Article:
Archive for March, 2017

Hamiltonii and Nutaans Bamboo as a Raw Material for Craft

As a farmer turned entrepreneur craftsman, my journey of diversification, from conventional agriculture to bamboo agro-forestry has been an interesting saga.

Wood is an important raw material for us. Unfortunately, this is a non-renewable resource, which has been over exploited over the last so many years. We, as mankind, have wiped out our forest cover at an alarming rate (and still doing so). Our  indifference and greed has thus resulted in precipitating irreversible ecological changes. For instance, global warming is a direct result of pollution and deforestation, which, if not controlled, could wipe out 20% of Bangladesh, due to the rising sea level. One can cite numerous examples.

Policy makers, have now, grudgingly accorded high priority to ecological rehabilitation. Afforestation has thus become a global focus. CITES, is a result of one such global endeavor to save our forests.

Recently, CITES has listed Shisham and indian Red Wood in its watch list- Wooden Handicraft Industry has had a direct hit.

For some reason, I had a premonition, couple of years ago, and I had commenced collecting information on Bamboo, including elite planting materials etc. I have been in touch with many universities and my travels took me to all quarters of the country, wherever bamboo was said to be growing.

We short-listed Bambusa Balcooa, Bambusa Nutaans, Dendrocalamus Hamiltonii, Dendrocalamus Strictus and Dendrocalamus Membranaceous.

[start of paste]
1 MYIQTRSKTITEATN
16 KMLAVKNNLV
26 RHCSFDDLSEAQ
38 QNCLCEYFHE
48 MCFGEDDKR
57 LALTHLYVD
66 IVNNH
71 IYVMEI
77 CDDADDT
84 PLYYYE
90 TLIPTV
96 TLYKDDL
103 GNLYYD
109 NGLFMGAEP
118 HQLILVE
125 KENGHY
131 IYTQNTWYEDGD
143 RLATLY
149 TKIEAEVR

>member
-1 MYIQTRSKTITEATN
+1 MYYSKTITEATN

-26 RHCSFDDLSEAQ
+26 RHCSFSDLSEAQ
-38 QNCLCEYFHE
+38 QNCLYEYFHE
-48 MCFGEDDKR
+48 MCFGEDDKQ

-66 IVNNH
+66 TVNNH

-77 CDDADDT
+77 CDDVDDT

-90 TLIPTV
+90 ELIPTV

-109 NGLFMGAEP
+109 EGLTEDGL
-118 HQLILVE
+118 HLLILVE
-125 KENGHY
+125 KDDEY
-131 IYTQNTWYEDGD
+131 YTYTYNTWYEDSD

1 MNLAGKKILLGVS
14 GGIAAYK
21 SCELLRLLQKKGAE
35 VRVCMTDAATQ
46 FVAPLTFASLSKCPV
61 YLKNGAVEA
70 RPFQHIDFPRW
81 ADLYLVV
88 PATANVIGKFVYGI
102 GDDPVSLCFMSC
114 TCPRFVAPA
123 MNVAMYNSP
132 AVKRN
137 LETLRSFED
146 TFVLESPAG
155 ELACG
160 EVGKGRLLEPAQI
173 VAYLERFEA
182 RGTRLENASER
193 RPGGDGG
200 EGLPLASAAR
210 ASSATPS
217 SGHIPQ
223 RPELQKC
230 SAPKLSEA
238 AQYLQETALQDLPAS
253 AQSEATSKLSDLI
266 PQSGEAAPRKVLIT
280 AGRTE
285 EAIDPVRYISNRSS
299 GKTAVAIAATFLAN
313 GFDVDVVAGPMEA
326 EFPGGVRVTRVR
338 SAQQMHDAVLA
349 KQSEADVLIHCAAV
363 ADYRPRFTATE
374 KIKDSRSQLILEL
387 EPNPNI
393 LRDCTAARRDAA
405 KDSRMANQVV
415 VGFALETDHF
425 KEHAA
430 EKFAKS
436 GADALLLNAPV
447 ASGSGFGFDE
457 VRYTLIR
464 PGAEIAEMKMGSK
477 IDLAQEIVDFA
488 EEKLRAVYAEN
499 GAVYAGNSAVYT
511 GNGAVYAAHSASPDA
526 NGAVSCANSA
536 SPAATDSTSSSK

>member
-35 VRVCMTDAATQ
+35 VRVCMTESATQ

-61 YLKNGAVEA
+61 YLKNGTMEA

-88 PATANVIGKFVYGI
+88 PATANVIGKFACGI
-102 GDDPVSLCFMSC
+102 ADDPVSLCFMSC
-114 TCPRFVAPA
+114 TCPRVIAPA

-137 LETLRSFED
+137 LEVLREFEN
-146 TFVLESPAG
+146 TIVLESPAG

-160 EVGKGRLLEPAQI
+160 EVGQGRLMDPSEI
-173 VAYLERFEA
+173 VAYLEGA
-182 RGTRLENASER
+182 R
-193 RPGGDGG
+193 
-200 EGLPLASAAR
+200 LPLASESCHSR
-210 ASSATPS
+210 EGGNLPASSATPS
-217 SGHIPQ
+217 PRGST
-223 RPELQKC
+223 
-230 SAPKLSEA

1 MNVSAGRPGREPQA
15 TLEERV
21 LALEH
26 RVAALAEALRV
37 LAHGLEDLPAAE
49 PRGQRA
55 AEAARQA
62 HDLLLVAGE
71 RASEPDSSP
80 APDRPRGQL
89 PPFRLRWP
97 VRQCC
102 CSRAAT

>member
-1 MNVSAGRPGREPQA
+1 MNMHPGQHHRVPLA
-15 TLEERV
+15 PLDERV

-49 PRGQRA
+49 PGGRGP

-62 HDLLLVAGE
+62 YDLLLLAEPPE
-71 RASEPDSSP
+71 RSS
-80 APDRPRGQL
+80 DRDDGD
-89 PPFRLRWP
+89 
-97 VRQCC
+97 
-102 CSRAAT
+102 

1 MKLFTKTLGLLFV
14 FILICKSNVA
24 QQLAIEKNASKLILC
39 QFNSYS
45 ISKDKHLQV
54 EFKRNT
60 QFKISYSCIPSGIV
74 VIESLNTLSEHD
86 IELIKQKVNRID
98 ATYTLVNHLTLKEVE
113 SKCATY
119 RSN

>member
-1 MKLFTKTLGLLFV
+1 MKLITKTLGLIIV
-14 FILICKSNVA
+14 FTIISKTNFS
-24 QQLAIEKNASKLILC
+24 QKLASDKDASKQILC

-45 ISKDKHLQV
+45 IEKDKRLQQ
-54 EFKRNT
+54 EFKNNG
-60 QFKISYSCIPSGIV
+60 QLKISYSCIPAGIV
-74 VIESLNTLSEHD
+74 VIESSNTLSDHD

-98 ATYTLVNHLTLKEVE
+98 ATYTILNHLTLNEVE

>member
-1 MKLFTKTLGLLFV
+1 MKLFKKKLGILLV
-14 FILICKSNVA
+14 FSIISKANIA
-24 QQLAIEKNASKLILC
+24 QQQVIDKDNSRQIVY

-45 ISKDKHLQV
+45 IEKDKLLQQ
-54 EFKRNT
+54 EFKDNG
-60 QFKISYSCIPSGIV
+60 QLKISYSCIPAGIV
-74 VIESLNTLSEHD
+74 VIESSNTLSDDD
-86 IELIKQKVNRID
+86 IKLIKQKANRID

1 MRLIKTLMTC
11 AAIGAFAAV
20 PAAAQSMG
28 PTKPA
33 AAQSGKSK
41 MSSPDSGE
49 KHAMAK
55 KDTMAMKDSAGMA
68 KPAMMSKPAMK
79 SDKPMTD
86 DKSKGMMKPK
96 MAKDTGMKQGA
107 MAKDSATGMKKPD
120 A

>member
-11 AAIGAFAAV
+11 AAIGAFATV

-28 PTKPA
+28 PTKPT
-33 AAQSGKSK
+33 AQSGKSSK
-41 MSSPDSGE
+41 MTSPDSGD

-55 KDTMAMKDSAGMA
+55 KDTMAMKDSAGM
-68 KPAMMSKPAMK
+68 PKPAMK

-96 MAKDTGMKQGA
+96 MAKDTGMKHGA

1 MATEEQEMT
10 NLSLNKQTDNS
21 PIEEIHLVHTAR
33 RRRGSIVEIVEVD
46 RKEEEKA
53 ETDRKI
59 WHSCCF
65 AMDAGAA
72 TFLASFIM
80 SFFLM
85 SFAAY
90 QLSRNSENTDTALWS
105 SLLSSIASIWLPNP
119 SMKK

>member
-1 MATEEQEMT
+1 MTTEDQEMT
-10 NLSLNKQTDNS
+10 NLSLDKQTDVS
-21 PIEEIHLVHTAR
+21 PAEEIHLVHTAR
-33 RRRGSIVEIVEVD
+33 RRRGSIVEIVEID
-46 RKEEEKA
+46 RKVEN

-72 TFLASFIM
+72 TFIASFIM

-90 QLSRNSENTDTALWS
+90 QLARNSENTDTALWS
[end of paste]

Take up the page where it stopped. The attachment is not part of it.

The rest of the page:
We made trial plots- but unfortunately, the rooting in Membranaceous and Balcooa was poor- we lost all plants.

We managed saving a few plants of Hamiltonii, Nutaans and Strictus.

The bottle-neck with bamboo, to be exploited as a wood, is its inter-nodal cavity and fiber orientation. Notwithstanding, its an excellent resource since it grows fast, and, by way of systematic agro-forestry, also renewable.

I have seen some variants of Dendrocalamus Strictus and Membranaceous almost fully solid, a quality, that perhaps, can make them a good substitute to wood.

Nutaans and Balcooa are thick walled- excellent for construction works etc. Both have straight growing habits, thus have a ready market.

In a recent experiment, I cut full length culms 2 year old of Nutaans and Hamiltonii- further divided them into 2 foot segments, to compare the wall thickness at similar heights. I noticed that Hamiltonii, though thicker at the base, with almost same wall thickness as Nutaans, lost out at around 18 feet, where its walls started to become thinner than Nutaans. Further, Nutaans is open culming- and easier to harvest- especially, if you are harvesting in a horse-shoe pattern (selective harvest)


In light of above, I feel Nutaans is a better choice for farmers, than Hamiltonii.

I am still in the process of establishing Balcooa and Membranaceous- rooting has been a problem with Membranaceous---- Any suggestions or advice, as to how to get it to root ???

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Medieval Viking Bearded Axe with Bamboo Handle